Should The Lakers Trade the #4 Pick?
The Lakers best option may be to trade for a superstar before the draft unless they’re sure one of the top five free agents is coming
With the NBA Draft coming on June 20 and free agency starting on June 30, the Los Angeles Lakers have to decide whether to trade for a second superstar before the NBA draft or gamble on signing a second superstar in free agency.
What complicates the situation for the Lakers is potential trade partners will likely want to reach agreement on a trade before June 20 so they would be able to make their own decision on whom to select with the Lakers’ #4 pick. The problem for the Lakers is they don’t have contracts to match salaries in a trade for a superstar player, which means they’d have to wait until June 30 and use cap space reserved for a superstar in free agency to finalize a trade.
Ideally, the Lakers would probably prefer to acquire a second superstar to pair with LeBron James via free agency as that would not cost them any of their young core and would theoretically allow them to trade for third superstar. Realistically, unless they’re sure Kevin Durant, Kawhi Leonard, Kyrie Irving, Klay Thompson, or Kemba Walker are coming, the Lakers would be smarter to trade for a second superstar than gambling on landing one in free agency.
Depending on what they have to give up, trading for a superstar has some distinct advantages over signing one in free agency. Trading for a superstar eliminates the risk that the Lakers might strike out completely in free agency. Unfortunately, trading for a superstar would eliminate the option of signing a free agent superstar but, depending on what they gave up, the Lakers would still have cap space to upgrade their roster with multiple elite role players.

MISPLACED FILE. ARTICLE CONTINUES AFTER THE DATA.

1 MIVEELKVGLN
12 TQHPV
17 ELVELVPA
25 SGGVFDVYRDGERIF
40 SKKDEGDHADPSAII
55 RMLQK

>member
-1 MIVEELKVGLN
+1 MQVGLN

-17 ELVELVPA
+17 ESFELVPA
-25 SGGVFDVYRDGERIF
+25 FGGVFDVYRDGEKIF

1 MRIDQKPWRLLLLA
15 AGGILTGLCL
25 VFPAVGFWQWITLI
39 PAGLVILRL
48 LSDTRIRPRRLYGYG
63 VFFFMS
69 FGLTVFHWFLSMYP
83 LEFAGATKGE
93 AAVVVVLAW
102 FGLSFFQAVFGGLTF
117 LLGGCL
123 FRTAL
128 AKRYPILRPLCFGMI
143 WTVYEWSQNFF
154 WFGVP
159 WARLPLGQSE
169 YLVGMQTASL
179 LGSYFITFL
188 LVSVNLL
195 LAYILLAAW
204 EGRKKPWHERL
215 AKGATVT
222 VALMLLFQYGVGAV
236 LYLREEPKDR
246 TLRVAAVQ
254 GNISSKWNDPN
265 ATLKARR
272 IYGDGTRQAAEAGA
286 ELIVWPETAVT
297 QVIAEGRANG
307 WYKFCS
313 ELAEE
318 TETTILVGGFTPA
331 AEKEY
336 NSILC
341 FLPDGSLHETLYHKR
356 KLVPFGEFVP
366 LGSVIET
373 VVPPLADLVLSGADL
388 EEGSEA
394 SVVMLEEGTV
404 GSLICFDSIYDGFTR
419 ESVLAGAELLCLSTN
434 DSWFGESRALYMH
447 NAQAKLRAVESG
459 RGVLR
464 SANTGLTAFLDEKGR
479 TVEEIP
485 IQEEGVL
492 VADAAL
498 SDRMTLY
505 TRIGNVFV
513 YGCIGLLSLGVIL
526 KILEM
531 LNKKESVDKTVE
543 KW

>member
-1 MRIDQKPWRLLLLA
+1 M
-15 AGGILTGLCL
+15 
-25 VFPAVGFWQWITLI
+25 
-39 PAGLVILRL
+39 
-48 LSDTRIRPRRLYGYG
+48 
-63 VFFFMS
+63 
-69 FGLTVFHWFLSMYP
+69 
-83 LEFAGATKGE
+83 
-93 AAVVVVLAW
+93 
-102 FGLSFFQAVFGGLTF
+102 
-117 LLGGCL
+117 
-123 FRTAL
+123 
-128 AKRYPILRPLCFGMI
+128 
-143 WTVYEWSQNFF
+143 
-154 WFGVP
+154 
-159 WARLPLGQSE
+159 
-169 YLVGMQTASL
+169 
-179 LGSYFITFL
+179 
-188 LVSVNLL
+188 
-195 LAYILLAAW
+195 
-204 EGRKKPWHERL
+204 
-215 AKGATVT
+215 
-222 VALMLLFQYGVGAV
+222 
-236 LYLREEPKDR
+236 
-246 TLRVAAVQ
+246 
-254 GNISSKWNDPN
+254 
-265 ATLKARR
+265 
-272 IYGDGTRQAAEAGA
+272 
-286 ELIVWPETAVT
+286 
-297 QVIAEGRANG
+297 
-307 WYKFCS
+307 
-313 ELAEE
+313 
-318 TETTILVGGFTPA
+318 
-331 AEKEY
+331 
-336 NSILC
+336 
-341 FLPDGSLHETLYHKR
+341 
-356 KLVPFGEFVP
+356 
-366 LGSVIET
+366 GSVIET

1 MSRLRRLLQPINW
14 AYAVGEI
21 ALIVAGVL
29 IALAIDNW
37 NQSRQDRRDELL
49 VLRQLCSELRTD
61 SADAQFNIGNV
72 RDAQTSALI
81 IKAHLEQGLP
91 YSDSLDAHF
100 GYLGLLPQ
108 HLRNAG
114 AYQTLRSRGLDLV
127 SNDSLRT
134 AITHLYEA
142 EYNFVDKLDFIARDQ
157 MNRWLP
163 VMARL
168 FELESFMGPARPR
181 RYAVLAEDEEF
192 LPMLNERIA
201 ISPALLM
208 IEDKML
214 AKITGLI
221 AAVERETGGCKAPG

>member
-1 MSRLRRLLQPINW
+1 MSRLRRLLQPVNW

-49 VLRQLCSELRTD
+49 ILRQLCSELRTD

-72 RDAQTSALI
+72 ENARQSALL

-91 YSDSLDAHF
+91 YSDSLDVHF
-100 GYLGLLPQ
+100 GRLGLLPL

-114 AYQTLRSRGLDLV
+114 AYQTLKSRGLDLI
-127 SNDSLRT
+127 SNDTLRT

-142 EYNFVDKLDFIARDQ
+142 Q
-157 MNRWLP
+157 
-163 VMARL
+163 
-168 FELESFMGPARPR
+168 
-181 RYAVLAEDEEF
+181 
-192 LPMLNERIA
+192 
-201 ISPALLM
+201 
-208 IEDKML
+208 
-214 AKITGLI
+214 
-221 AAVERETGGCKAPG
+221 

Let’s look at three trades the Lakers have been rumored to be considering: trading with the New Orleans Pelicans for Anthony Davis, the Washington Wizards for Bradley Beal, and the Toronto Raptors for Kyle Lowry.
The 26-year old Anthony Davis is obviously the superstar the Lakers covet the most to pair with LeBron James but there are also daunting problems trying reach a deal with the New Orleans Pelicans. First, the Pelicans don’t want to trade Davis to the Lakers because of what they perceive as a bad faith attempt by the Lakers and Klutch Sports to lower AD’s trade value and force a trade.
Second, they would prefer to trade him to a team in the Eastern Conference.
Realistically, David Griffin, the Pelicans’ new VP of Basketball Operations, isn’t going to turn down a significantly better offer from the Lakers for Davis but he’s also not going acquiesce to a trade with them unless it’s a great deal. And he’s surely not going to be rushed into making a trade for Davis before the draft if the Lakers and Klutch Sports try to hold a gun to his head to force a trade, which could end up making the trade unrealistic or too expensive.
Personally, I think the best offer the Lakers should make for Anthony Davis should be the #4 pick, Brandon Ingram, Kyle Kuzma, and Josh Hart. If that’s not enough to convince the Pelicans to trade Davis to the Lakers before the draft, then the Lakers should move on to other options, including trading with the Washington Wizards for Bradley Beal or trading with the Toronto Raptors for Kyle Lowry and then signing Davis as a free agent next summer.
Trading for the Wizards’ Bradley Beal would cost the Lakers less than trading for the Pelicans’ Anthony Davis. While Beal and Davis both have identical $27 million salaries, Beal does not have the player option for 2020–21 that Davis possesses which allows him to opt out and become a free agent next summer. The Lakers and the Wizards are also in different conferences and there’s none of the bad blood between them that exists between the Lakers and Pelicans.